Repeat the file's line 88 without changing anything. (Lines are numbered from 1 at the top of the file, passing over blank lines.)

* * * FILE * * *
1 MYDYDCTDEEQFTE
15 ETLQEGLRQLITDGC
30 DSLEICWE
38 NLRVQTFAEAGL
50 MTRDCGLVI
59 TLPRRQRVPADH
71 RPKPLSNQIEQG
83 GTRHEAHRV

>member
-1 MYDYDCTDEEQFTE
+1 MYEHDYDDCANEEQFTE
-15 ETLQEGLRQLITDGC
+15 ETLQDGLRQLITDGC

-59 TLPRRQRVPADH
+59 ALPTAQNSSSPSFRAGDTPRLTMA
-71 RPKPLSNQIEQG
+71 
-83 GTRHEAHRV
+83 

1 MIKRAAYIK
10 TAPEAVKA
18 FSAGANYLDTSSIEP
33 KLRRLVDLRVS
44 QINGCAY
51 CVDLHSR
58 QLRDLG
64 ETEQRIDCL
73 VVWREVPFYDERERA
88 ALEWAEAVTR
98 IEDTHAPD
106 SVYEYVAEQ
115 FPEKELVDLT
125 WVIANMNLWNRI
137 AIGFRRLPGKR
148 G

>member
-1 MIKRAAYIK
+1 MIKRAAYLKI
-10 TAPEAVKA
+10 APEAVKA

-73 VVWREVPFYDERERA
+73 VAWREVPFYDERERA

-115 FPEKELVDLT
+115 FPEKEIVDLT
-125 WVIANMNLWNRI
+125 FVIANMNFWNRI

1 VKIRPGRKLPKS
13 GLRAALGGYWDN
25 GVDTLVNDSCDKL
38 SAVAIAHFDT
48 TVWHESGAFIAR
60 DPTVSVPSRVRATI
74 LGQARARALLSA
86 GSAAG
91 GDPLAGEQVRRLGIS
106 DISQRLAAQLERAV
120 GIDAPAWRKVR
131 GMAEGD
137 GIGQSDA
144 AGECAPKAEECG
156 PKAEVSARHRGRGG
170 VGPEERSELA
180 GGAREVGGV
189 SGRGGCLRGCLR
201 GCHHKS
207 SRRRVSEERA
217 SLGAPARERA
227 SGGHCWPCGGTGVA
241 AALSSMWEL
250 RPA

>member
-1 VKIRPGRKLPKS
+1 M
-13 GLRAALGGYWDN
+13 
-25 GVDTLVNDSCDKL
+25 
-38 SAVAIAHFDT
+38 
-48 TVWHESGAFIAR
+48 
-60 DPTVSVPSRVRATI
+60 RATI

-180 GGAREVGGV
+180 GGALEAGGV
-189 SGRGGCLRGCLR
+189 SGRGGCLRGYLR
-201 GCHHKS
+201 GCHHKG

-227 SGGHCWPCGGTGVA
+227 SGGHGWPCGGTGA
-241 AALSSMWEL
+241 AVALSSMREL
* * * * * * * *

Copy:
-201 GCHHKS